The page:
Welcome back to another episode of the Art of Business English podcast.Today I have got episode 219 for you and we will be looking at “how to manage a discussion when you are the chair in a meeting”.
As the chair, it is your responsibility to ensure that the meeting runs smoothly and that all participants are able to contribute their ideas and opinions in a respectful and productive manner. In this episode, we will discuss some tips and strategies that you can use to effectively manage a discussion as the chair of a meeting.
Setting the Stage
First and foremost, it is important to establish clear guidelines and expectations for the discussion. This can include setting a time limit for each speaker, outlining the topics that will be discussed, and establishing ground rules for respectful communication. By setting these guidelines at the beginning of the meeting, you can help to ensure that the discussion stays on track and that everyone has an opportunity to participate.
For instance, you could use one of the following expressions:
- "Let's establish some meeting etiquette - Please ensure to wait your turn before speaking, refrain from interrupting others, and keep your contributions concise and relevant to the topic at hand."
- "Before we dive in, I'd like to remind everyone of our time constraints. I encourage everyone to share their thoughts, but let's aim to keep our comments focused and to the point, to allow time for everyone to contribute."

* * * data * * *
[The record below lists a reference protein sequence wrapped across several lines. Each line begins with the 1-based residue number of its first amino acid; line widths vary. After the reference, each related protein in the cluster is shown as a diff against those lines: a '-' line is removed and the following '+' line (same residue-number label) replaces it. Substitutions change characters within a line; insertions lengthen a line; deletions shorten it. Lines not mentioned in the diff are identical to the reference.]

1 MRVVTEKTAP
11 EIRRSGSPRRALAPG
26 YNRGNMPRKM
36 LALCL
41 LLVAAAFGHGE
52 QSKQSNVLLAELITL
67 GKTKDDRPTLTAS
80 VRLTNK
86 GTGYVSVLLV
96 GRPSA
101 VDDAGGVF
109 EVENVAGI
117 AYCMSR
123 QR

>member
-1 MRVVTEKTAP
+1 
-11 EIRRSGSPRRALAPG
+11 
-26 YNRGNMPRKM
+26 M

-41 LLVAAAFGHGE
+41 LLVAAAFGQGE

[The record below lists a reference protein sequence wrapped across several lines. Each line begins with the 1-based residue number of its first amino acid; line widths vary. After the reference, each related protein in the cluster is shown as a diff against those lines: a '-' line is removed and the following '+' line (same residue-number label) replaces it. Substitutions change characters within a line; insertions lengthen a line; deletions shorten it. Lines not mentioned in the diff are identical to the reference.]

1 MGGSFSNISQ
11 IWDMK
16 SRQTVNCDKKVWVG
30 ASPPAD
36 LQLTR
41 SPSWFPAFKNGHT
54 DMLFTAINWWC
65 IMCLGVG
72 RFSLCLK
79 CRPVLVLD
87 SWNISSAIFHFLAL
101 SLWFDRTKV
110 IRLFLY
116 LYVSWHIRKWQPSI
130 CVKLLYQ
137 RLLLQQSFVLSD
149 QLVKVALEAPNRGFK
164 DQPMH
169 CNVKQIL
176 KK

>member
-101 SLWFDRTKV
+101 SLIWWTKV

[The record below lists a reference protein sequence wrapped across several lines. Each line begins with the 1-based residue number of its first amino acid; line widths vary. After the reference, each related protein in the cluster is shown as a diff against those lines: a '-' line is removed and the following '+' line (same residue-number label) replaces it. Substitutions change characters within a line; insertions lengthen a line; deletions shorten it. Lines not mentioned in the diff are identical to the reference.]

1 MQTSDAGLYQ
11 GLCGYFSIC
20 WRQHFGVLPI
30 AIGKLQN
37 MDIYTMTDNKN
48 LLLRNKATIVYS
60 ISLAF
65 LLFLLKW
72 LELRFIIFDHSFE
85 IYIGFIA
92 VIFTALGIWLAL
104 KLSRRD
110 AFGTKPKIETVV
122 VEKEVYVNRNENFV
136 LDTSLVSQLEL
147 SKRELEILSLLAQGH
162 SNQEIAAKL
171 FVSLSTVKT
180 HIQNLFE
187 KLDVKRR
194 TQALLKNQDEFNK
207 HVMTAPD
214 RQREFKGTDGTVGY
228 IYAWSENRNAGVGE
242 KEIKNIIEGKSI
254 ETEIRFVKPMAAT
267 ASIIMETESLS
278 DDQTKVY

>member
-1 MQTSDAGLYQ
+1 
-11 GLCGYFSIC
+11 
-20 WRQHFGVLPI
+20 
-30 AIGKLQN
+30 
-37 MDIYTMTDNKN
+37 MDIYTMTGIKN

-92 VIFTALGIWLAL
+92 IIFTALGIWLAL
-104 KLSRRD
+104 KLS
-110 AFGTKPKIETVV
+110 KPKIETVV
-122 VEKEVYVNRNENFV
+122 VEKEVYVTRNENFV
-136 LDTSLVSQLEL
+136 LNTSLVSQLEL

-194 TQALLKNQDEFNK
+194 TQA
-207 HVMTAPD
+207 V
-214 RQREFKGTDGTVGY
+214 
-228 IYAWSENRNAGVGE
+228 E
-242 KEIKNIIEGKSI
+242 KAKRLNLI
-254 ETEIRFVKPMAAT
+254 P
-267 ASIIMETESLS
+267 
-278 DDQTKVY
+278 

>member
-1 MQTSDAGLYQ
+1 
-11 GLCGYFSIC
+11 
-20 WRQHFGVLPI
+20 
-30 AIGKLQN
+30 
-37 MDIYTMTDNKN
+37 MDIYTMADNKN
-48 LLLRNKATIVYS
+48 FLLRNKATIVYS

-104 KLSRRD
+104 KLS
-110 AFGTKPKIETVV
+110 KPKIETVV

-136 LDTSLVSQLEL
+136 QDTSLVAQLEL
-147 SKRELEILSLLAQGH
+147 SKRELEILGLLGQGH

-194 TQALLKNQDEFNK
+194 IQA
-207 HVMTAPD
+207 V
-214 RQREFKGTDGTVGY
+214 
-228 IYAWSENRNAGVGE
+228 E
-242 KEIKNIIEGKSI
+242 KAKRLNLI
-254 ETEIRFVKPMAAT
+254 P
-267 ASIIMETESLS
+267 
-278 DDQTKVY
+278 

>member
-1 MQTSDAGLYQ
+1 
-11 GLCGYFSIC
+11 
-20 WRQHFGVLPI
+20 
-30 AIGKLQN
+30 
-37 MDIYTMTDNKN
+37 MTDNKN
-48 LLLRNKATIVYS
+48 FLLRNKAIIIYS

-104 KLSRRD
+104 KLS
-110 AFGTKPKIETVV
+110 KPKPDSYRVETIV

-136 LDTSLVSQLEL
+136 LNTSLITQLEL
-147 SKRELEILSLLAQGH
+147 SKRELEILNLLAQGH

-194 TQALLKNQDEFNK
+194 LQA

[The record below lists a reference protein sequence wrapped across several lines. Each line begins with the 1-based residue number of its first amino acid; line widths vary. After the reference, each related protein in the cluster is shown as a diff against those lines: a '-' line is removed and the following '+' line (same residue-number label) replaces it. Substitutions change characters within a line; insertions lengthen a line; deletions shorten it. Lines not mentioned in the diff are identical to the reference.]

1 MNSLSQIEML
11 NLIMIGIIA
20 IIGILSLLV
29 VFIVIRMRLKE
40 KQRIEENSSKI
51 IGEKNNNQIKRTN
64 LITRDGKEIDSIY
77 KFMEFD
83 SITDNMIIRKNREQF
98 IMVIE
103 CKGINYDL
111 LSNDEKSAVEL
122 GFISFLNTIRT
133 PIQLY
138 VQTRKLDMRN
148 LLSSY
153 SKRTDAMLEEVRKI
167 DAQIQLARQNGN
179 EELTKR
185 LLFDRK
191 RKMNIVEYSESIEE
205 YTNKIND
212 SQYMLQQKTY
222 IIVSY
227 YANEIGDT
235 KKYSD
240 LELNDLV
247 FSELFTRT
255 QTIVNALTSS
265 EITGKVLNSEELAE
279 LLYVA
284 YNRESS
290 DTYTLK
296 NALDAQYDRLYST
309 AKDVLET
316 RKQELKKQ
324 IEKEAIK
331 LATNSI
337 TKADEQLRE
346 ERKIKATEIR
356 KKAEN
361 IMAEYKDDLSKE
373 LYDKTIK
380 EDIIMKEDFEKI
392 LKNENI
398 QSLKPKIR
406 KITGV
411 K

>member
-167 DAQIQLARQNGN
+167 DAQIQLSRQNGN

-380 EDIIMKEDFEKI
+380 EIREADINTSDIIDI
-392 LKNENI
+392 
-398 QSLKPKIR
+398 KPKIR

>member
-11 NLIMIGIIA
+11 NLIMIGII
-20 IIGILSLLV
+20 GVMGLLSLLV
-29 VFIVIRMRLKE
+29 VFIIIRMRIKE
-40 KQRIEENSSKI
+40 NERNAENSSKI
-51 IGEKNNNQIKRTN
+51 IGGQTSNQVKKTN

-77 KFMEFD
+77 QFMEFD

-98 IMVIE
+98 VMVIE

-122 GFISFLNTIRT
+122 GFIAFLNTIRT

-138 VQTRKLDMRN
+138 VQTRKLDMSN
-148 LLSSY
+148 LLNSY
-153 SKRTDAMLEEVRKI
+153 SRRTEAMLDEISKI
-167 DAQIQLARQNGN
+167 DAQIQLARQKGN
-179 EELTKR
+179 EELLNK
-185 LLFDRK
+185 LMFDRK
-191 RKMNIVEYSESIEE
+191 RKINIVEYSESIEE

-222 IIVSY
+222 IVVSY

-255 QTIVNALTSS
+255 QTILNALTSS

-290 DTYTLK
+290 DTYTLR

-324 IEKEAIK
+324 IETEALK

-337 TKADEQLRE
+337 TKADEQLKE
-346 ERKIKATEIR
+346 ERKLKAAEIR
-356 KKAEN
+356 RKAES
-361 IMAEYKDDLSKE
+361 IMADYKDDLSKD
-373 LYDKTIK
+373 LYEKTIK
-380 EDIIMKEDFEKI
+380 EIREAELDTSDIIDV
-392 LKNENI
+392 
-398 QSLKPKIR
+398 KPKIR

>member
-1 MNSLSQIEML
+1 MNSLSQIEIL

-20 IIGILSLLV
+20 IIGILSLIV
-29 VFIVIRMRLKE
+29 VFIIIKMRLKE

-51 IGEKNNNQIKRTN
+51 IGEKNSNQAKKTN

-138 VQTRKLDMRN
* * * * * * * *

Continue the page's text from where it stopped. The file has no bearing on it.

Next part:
- "As we begin, it’s important to agree that all ideas put forward today will be considered with an open mind. Disagreements may occur, but let's address them constructively, without resorting to personal criticism."
Another important aspect of managing a discussion as the chair is to actively listen to the participants. This means paying attention to what each person is saying, asking clarifying questions when necessary, and summarizing key points to ensure that everyone is on the same page. By actively listening, you can help to facilitate a more productive and collaborative discussion.
Here are some ways in which you can ask some clarifying questions:
- "Could you please expand on that last point? I'm particularly interested in understanding the specifics of how it affects our project timeline."
- "I want to make sure I've got this right—when you mentioned 'streamlining the process,' were you referring to the initial phase or the implementation phase?"
- "Before we proceed, could you clarify what 'R.O.I.' stands for? Just to ensure we all have a shared understanding as we consider its impact on our strategy."
The key with clarifying questions is to ensure that you ask specifically about what you need clarified. This will help the meeting flow faster and get to the point. If you are interested in learning more clarifying language, you can take a look at episode 13 and 99 of the podcast.
Watch the episode here
Inclusivity Is Key
In addition to listening, it is also important to encourage participation from all members of the group. This can be done by asking open-ended questions, inviting quieter members to share their thoughts, and acknowledging and valuing the contributions of all participants. By creating a supportive and inclusive environment, you can help to ensure that everyone feels comfortable sharing their ideas and opinions.
Here are some expressions you could use to encourage people to participate in the meeting without making them feel uncomfortable:
- "Julia, your insights on similar projects in the past have always been valuable. Would you mind sharing your perspective on this issue?" By acknowledging Julia's past contributions and their value, you're personally inviting her to contribute, which can boost her confidence and willingness to speak.